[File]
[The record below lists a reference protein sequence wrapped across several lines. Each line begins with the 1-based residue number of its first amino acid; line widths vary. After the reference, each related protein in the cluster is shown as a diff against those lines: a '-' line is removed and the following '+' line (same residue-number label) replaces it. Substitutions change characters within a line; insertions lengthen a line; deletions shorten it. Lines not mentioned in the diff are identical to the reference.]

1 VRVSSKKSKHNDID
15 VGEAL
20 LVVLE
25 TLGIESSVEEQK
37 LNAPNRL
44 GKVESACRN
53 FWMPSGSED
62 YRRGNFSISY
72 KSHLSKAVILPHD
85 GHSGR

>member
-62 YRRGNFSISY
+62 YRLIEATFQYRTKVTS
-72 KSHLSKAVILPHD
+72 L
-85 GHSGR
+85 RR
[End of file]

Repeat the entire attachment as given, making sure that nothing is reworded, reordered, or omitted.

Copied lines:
[The record below lists a reference protein sequence wrapped across several lines. Each line begins with the 1-based residue number of its first amino acid; line widths vary. After the reference, each related protein in the cluster is shown as a diff against those lines: a '-' line is removed and the following '+' line (same residue-number label) replaces it. Substitutions change characters within a line; insertions lengthen a line; deletions shorten it. Lines not mentioned in the diff are identical to the reference.]

1 VRVSSKKSKHNDID
15 VGEAL
20 LVVLE
25 TLGIESSVEEQK
37 LNAPNRL
44 GKVESACRN
53 FWMPSGSED
62 YRRGNFSISY
72 KSHLSKAVILPHD
85 GHSGR

>member
-62 YRRGNFSISY
+62 YRLIEATFQYRTKVTS
-72 KSHLSKAVILPHD
+72 L
-85 GHSGR
+85 RR